Jenkins Master Slave Configuration Using SSH For Distributed Processing

Author: Chandu Bodduluri

Jenkins master-slave configuration, also known as Jenkins distributed builds, is a setup in which a Jenkins master server delegates tasks to one or more Jenkins slave nodes to distribute the workload and improve the efficiency of continuous integration and continuous delivery (CI/CD) processes. Here’s how it works:

Jenkins Master: The Jenkins master server is the central control point. It manages the scheduling and monitoring of jobs, user authentication, and the web-based user interface. It also stores the configuration and metadata of all jobs.

Jenkins Slave Nodes: The Jenkins slave nodes are additional machines that perform the actual build and test jobs. These nodes can be either physical machines or virtual machines, and they are typically connected to the master via the network. Each slave node can have its own set of tools and configurations.

Setting up a Jenkins master-slave configuration involves configuring the master to recognize and manage the slave nodes, usually through SSH or JNLP (Java Network Launch Protocol) connections. In this blog post we will understand the process of establishing the Jenkins master-slave relationship between two machines on Windows using SSH.


On your master and slave agent, make sure that both OpenSSH server and OpenSSH client are installed.

To do this, open Settings, navigate to Apps-> Optional features. Check if OpenSSH Server is already present in installed features. OpenSSH Client will be installed by default. If not present, click on view features in Add an optional feature and install.

Next, open Control Panel->System and Security->Windows Defender Firewall->Allow an app or feature through windows defender firewall. Scroll down and make sure that the OpenSSH server option has been enabled.

Make sure that the master and agent are on the same network. On the master system, open PowerShell as an admin and type Start-Service sshd

Open command prompt as an admin, type ssh-keygen. Leave the options as default and press enter. Once done, the private key(id_rsa), public key( will be saved in the default path C:\Users\<username>\.ssh

Repeat the same process on the agent system to generate public and private keys!

On the master, open the command prompt and enter ssh <agent username>@< agent IP address>. Enter the password and you should be able to take remote control of the agent system.

Repeat the same process on the agent system and make sure it is able to ssh the master system.

SSH Configuration on Jenkins Web UI

Once done, open the Jenkins web UI on the master system, click on Manage Jenkins-> Credentials under Security.

Click on Add Credentials, select the option username with password. Enter the username and password of the agent system. All the other fields are optional and can be left empty. Click on Create.

  • Go back to the dashboard, click on Manage Jenkins, click on Nodes under System Configuration.
  • Click on New node, enter the node name, select the kind as permanent agent and click on Create.
  • Enter any path on the agent system in the field Remote root directory( Ex: C:\Jenkins).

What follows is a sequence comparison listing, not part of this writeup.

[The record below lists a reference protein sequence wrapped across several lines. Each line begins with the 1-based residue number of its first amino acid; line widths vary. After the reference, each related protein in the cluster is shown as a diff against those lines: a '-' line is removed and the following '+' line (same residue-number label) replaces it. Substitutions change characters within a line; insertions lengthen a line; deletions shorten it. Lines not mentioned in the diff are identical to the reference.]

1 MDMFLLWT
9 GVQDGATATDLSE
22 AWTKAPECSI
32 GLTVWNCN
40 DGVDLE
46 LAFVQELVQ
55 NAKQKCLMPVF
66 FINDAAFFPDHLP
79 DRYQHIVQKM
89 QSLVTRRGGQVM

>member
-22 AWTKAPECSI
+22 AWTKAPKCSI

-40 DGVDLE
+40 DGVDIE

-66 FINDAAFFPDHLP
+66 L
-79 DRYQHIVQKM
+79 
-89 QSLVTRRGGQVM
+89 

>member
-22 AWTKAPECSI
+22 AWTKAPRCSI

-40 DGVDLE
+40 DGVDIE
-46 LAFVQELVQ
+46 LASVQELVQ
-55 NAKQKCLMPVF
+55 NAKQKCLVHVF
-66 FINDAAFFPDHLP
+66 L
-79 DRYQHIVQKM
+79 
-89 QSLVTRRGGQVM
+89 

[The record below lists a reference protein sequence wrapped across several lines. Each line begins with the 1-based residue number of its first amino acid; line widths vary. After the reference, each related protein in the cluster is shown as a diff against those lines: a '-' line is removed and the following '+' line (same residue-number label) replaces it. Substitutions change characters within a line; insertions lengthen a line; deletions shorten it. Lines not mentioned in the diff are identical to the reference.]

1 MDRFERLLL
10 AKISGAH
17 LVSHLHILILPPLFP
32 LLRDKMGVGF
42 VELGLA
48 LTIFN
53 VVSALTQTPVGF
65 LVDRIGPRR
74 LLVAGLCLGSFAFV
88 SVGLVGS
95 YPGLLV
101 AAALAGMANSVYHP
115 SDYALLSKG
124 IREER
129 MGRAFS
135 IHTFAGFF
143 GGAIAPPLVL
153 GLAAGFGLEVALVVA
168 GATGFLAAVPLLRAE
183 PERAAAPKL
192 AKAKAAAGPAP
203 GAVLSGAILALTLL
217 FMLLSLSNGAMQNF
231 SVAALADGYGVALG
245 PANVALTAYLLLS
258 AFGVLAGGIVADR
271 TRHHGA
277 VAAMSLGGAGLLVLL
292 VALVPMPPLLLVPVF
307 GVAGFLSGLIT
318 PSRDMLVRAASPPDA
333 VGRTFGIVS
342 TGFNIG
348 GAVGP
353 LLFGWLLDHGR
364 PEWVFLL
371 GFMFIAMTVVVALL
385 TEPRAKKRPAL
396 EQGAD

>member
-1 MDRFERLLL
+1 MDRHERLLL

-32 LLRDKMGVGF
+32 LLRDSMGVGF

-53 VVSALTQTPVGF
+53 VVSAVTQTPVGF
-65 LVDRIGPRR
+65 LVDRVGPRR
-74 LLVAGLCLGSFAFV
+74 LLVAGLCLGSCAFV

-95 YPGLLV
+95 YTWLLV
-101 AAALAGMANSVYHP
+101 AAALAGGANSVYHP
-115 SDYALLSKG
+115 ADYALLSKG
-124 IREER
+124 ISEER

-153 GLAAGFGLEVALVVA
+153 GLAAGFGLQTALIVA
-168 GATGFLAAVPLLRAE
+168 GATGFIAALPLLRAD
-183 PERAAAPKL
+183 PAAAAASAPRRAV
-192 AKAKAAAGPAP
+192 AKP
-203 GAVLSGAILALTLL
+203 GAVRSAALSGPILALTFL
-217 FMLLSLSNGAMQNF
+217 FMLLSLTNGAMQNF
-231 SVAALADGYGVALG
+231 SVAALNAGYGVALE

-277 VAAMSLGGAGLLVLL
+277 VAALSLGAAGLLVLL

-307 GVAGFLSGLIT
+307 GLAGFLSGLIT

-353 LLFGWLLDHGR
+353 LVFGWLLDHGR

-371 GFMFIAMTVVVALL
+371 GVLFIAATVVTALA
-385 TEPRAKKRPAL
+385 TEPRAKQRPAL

• Under Usage select ‘Launch agent via SSH’. In the host section, enter the IP address of the agent.
  • Under the credentials section, select the credential that was previously added as shown in the above picture. Click on Save

Once done, click on the Relaunch agent, wait for some time and the node should be successfully launched and connected to the master.

Running jobs on slave agents from the master

Go back to the dashboard, click on the required project, click on Configure and choose the option ‘Restrict where this project can be run’ and select the label on the node which you want to run. Multiple nodes can be mapped to the same label and run simultaneously to perform parallel execution.

Save the changes and click on build now. Once the build is successful, the logs can be checked in console output.

In this way, Jenkins master can allocate slave nodes, schedule jobs, and distribute builds to multiple slaves for execution. Additionally, it can monitor the slave node’s state, get build results from slave nodes, and report them to the console.

Key benefits of using a Jenkins master-slave configuration

Parallel Execution: Multiple build or test jobs can run simultaneously on different slave nodes, allowing for faster job execution.

Distributed Resources: You can allocate specific types of slave nodes for particular tasks, optimizing resource utilization. For example, you could have Windows slave nodes for Windows builds and Linux slave nodes for Linux builds.

Scalability: You can easily add or remove slave nodes to accommodate changing workloads and resource requirements.

Isolation: Jobs running on slave nodes are isolated from each other, reducing potential conflicts and resource contention.

High Availability: If one slave node fails, the master can reroute jobs to other available nodes, ensuring high availability.

Jenkins’ master-slave configuration using SSH is a game-changer for organizations aiming to streamline their CI/CD processes. By distributing tasks efficiently, isolating resources, and enabling scalability, it empowers development teams to deliver high-quality software faster and more reliably. If you haven’t used this powerful feature yet, it’s time to consider implementing it in your Jenkins setup. Happy exploring!

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